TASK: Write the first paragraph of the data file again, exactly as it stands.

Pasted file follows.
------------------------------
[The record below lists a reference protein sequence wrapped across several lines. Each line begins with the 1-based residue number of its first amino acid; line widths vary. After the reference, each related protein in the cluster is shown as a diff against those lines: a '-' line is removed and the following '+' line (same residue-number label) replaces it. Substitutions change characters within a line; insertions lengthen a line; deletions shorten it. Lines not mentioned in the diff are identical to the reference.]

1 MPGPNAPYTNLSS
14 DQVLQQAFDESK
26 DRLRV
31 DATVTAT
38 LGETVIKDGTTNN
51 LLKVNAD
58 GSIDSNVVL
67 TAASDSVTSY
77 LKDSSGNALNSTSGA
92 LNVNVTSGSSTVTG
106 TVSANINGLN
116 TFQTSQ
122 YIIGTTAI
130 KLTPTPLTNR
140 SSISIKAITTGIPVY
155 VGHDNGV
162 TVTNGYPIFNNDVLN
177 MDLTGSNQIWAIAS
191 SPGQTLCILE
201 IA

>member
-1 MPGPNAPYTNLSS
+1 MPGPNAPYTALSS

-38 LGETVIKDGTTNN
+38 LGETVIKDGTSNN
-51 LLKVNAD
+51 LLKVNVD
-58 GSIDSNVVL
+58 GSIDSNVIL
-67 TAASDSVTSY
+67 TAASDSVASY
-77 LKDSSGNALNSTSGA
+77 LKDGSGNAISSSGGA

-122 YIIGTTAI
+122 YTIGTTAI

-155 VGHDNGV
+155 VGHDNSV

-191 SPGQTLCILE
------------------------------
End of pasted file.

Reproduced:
[The record below lists a reference protein sequence wrapped across several lines. Each line begins with the 1-based residue number of its first amino acid; line widths vary. After the reference, each related protein in the cluster is shown as a diff against those lines: a '-' line is removed and the following '+' line (same residue-number label) replaces it. Substitutions change characters within a line; insertions lengthen a line; deletions shorten it. Lines not mentioned in the diff are identical to the reference.]